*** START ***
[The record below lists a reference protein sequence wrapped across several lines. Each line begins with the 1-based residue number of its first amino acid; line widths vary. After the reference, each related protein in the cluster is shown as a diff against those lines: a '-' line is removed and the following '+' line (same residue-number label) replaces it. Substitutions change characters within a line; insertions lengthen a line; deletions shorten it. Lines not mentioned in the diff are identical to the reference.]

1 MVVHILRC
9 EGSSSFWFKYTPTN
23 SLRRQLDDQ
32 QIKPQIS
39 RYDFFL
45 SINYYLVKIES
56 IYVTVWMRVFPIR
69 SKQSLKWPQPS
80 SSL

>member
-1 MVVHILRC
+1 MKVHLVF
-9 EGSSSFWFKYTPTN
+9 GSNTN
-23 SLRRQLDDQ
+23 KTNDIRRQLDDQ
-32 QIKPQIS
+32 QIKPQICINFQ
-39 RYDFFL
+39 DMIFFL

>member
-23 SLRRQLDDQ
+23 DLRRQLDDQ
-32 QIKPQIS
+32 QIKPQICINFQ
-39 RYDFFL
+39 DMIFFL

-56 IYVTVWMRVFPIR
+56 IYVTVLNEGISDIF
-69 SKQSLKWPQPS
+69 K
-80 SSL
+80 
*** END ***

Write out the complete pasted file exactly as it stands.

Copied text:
[The record below lists a reference protein sequence wrapped across several lines. Each line begins with the 1-based residue number of its first amino acid; line widths vary. After the reference, each related protein in the cluster is shown as a diff against those lines: a '-' line is removed and the following '+' line (same residue-number label) replaces it. Substitutions change characters within a line; insertions lengthen a line; deletions shorten it. Lines not mentioned in the diff are identical to the reference.]

1 MVVHILRC
9 EGSSSFWFKYTPTN
23 SLRRQLDDQ
32 QIKPQIS
39 RYDFFL
45 SINYYLVKIES
56 IYVTVWMRVFPIR
69 SKQSLKWPQPS
80 SSL

>member
-1 MVVHILRC
+1 MKVHLVF
-9 EGSSSFWFKYTPTN
+9 GSNTN
-23 SLRRQLDDQ
+23 KTNDIRRQLDDQ
-32 QIKPQIS
+32 QIKPQICINFQ
-39 RYDFFL
+39 DMIFFL

>member
-23 SLRRQLDDQ
+23 DLRRQLDDQ
-32 QIKPQIS
+32 QIKPQICINFQ
-39 RYDFFL
+39 DMIFFL

-56 IYVTVWMRVFPIR
+56 IYVTVLNEGISDIF
-69 SKQSLKWPQPS
+69 K
-80 SSL
+80 